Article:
Bangkok Post

Seoul tables extra budget to create 810,000 jobs


SEJONG: South Korea’s new government announced a 11.2 trillion won ($10 billion) fiscal stimulus package yesterday, increasing social welfare subsidies and taking steps to deliver on President Moon Jae-in’s election promise to create 810,000 public sector jobs.

But Moon’s ruling Democratic Party faces a challenge passing the extra budget bill as it only holds 40% of the 299 seats in the National Assembly and would need the support of more than 30 opposition lawmakers.

Both parties in the conservati­ve opposition — the Bareun Party and the Liberty Korea Party — have said the increased welfare spending could become unsustaina­ble and that the plan does not meet legal requiremen­ts.

“The stimulus package allocates 5.4 trillion won to create public sector and social services jobs, including places for fire fighters, teachers and postal workers,’’ the Finance Ministry said.

Another 2.3 trillion won will be used to provide subsidies for maternity leave and for elderly people needing medical care.

The government estimates the extra spending will boost economic growth by 0.2 percentage point this year, which may raise its 2017 outlook from current 2.6%.

It expects to the extra budget to add 71,000 jobs to the public sector workforce and 15,000 jobs to the private sector.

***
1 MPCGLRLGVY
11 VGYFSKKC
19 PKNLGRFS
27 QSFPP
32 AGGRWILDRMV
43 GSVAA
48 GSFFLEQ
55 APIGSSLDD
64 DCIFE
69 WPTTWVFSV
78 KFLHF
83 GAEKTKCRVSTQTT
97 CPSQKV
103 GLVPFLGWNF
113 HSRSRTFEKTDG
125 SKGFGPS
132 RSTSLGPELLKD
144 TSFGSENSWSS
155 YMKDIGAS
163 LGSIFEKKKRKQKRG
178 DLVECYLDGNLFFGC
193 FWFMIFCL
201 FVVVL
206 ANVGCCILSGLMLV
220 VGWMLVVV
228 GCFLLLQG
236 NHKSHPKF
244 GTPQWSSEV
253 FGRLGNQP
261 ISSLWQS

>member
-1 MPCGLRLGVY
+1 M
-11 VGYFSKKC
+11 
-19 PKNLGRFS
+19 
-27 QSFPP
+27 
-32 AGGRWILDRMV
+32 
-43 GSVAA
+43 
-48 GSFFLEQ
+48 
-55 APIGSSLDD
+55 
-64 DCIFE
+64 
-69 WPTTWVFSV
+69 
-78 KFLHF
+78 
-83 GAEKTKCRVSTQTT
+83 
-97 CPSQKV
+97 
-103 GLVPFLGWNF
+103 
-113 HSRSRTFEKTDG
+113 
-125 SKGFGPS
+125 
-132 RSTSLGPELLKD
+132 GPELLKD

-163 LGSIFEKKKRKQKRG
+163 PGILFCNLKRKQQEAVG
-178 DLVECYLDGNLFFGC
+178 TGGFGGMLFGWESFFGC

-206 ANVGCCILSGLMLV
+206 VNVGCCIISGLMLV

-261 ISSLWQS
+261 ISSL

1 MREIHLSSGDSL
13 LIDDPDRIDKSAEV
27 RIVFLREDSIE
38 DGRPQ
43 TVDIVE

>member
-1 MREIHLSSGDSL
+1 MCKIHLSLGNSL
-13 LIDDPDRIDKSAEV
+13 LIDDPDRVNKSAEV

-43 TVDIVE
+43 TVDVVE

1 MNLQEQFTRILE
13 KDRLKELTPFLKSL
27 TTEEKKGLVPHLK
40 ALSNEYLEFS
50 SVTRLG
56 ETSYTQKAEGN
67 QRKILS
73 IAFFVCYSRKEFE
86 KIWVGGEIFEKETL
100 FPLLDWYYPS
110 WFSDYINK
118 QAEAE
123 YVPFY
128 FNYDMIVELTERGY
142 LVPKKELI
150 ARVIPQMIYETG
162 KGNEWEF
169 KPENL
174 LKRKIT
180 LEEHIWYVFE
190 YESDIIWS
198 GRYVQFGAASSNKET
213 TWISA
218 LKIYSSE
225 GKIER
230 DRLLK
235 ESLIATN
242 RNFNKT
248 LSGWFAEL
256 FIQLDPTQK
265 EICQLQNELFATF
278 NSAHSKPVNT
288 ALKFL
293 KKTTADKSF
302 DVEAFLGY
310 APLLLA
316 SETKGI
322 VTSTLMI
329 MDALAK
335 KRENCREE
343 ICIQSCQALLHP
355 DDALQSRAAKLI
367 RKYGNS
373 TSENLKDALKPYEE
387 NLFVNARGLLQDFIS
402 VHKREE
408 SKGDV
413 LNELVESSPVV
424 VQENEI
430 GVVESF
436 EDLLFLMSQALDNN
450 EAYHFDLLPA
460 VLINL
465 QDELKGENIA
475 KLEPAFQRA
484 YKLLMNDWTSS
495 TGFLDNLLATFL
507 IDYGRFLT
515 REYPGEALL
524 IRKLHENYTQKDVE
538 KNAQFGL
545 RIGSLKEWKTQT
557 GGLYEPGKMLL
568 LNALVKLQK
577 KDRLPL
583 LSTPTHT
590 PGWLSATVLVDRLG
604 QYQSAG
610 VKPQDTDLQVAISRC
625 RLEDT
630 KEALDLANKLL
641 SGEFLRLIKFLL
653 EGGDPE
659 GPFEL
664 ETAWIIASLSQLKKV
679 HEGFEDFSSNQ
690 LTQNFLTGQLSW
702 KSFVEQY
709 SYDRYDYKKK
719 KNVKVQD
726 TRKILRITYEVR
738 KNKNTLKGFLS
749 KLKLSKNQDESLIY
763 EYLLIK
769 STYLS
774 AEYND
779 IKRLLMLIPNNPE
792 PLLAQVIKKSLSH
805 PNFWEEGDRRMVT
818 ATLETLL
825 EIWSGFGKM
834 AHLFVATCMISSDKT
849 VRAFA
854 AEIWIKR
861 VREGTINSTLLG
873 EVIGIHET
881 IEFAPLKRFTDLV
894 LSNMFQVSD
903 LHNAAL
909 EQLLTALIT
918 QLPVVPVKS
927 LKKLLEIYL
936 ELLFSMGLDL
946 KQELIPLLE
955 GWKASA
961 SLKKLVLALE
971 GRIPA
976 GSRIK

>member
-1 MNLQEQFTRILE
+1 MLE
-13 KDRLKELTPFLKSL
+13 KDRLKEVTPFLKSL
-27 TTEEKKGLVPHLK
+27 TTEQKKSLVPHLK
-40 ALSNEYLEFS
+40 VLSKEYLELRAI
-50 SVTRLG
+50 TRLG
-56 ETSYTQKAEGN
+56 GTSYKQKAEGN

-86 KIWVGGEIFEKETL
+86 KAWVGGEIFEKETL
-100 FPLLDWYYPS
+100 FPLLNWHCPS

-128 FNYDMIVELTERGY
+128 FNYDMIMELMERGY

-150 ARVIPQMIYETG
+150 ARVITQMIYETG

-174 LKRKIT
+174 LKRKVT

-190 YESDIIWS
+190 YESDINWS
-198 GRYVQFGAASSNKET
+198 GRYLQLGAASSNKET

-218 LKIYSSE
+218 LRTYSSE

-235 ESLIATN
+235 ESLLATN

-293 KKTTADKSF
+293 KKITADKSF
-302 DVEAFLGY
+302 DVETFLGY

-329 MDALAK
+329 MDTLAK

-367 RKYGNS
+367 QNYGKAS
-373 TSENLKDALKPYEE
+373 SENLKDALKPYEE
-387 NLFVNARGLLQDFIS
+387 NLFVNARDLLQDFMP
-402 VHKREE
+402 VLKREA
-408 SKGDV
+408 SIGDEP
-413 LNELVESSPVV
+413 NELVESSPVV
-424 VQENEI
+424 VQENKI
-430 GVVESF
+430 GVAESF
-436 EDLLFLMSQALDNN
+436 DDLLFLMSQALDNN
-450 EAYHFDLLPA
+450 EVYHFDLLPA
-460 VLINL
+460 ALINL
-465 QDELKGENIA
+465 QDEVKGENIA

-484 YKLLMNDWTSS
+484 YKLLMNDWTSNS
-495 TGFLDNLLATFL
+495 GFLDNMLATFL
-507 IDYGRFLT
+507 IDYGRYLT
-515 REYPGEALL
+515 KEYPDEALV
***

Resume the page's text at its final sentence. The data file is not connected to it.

“This is the first supplement­ary budget for jobs purposes,” Park Chunsup, South Korea’s chief of budget, told a news conference.

“There are concerns over mass job losses...10 years ago youth unemployme­nt used to be double the overall jobless rate of 3.5%, but now it is three times as high,” Park said.

Unemployme­nt among those aged 15-29 soared to 11.2% in April, even though the economy posted the fastest growth in six quarters in the January-March period.

Addressing a widening income gap and sluggish domestic demand is a major challenge for policymake­rs, especially as exports have only just begun to turn around after falling for almost two years.

South Korea’s average disposable household income fell by 1.1% in the fourth quarter, the fastest rate since the 2009 global financial crisis, while private consumptio­n grew just 0.4% in the first quarter — well below overall economic growth at 1.1%.

“Regarding weak consumptio­n, we believe adding jobs will boost income and affect consumptio­n eventually,” Park said.

The supplement­ary budget will add to the 400.5 trillion won budget for 2017 that was approved by the National Assembly late last year.

The government plans to submit its supplement­ary budget proposal to the National Assembly on June 7.

About 8.8 trillion won of the extra budget will be financed by excess tax revenue expected for this year, while another 1.1 trillion won will come from government revenue left over from 2016.

The remaining 1.3 trillion won will be financed from public funds managed by state-owned companies, according to the ministry.

“As we propose this supplement­ary budget, our intention is to best maintain fiscal soundness and we’re not issuing more debt,” budget chief Park said.

Although the proposed extra budget is only for this year, the government is under pressure to raise taxes to sustain expanded welfare programmes and to meet the growing needs of an ageing population.

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